RISING SUN Arctic Council Workshop
Reducing the Incidence of Suicide in Indigenous Groups – Strengths United through Networks
March 1-2, 2017
Arctic Council Workshop
March 2017 – Program
The suicide rate among Inuit communities across the Arctic is among the highest in the world. In Canada, the suicide rate among Inuit regions ranges from five to 25 times higher than the Canadian average. Facing these alarming numbers, Nunavut Premier Peter Taptuna declared suicide a public health crisis in the territory on October 25, 2015. In early 2016, the Government of Nunavut released a one-year rapid action plan for suicide prevention in Nunavut, entitled Resiliency Within: An action plan for suicide prevention in Nunavut 2016–2017. At a national level, the Inuit Tapiriit Kanatami (ITK) has developed the National Inuit Suicide Prevention Strategy which aims to coordinate actions to prevent suicide among Inuit. In parallel to these territorial and national responses to this crisis, international cooperation is key to address this important issue across the Arctic states.
"Reducing the Incidence of Suicide in Indigenous Groups - Strengths United through Networks" or RISING SUN is an initiative designed to build upon the Canadian-initiated mental wellness project of 2013–2015. Whereas the Canadian-initiated project focused on best practices from the literature and community-based interventions, RISING SUN is compiling a common, science-based set of outcomes and measures to evaluate the key correlates associated with suicide prevention interventions, across Arctic states, including Canada, the Kingdom of Denmark (including Greenland and the Faroe Islands), Finland, Iceland, Norway, Russia, Sweden and the United States.
Common metrics, developed through an iterative engagement with Permanent Participants, community leaders, and mental health experts, will facilitate data sharing and pooling, evaluation, and interpretation of interventions across service systems. These metrics will aid health workers to better serve the needs of their communities while helping policy makers measure progress, evaluate the scale up of interventions, and identify impediments to implementation and cultural adaptability challenges. Arriving at common metrics and reporting systems is especially important in the Arctic, where the vast geography, number of remote communities, and breadth of cultural diversity, pose challenges for systematic approaches to suicide prevention.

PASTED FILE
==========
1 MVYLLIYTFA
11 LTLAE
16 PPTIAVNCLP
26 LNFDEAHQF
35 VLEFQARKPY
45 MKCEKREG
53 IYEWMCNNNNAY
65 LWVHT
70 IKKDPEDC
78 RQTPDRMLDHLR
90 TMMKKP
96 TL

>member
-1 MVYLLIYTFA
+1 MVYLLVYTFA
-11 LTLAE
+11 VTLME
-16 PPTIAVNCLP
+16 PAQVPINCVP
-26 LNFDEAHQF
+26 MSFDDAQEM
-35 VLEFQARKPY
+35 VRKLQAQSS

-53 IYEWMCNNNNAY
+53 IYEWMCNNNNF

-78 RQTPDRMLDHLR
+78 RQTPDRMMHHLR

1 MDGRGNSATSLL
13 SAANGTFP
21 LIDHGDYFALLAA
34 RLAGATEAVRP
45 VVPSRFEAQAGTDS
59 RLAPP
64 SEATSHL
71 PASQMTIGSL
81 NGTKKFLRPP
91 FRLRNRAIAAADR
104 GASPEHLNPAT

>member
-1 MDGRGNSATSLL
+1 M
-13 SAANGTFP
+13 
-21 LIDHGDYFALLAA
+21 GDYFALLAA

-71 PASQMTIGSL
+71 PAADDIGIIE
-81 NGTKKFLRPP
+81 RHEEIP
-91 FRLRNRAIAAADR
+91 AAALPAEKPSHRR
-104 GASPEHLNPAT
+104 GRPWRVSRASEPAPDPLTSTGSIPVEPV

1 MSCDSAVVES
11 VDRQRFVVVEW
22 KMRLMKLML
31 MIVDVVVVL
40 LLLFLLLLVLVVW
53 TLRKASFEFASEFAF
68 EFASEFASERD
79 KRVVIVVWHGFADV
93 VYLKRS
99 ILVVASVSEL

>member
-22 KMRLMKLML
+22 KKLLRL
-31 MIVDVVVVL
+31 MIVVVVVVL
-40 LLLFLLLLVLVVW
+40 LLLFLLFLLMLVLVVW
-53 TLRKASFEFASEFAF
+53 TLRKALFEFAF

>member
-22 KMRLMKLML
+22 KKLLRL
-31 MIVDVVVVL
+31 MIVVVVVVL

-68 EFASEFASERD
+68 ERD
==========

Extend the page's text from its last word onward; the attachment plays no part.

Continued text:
The project will result in a toolkit of common outcomes and measures for suicide prevention efforts, applicable across the Arctic, which could expand Arctic states' capacity to evaluate the effectiveness of evidence-based interventions to combat suicide. A final report synthesizing results from the described activities will be delivered by the end of the U.S. chairmanship in the spring of 2017, highlighting the work done through this project and laying out options for coordinated implementation of the toolkit and evaluation of efforts to scale-up effective interventions during future Arctic Council chairmanships, at the discretion of Arctic Council member states and their respective mental health stakeholders.
The Workshop has two specific goals. The first goal is to review both the Canadian and international communities' collective understanding of suicide that will ultimately lead to a clear and common definition of suicide determinants in the Arctic. It will also allow participants to assess activities of the past five years of evidence gathering and strategies (starting with the Nuuk Conference and up to the more recent development of the RISING SUN Initiative and ITK's National Inuit Suicide Prevention Strategy).
The second goal of the Workshop is to jointly determine a format and dissemination strategy that will maximize opportunities for cooperative implementation of the RISING SUN toolkit. This will take into account current activities underway in the Arctic Council countries that are related to building resilience and preventing suicide. This will also lead to the development of a path forward for future activities under the Arctic Council leadership of Finland's Chairmanship (2017-2019). A Workshop report will be developed and disseminated following the event.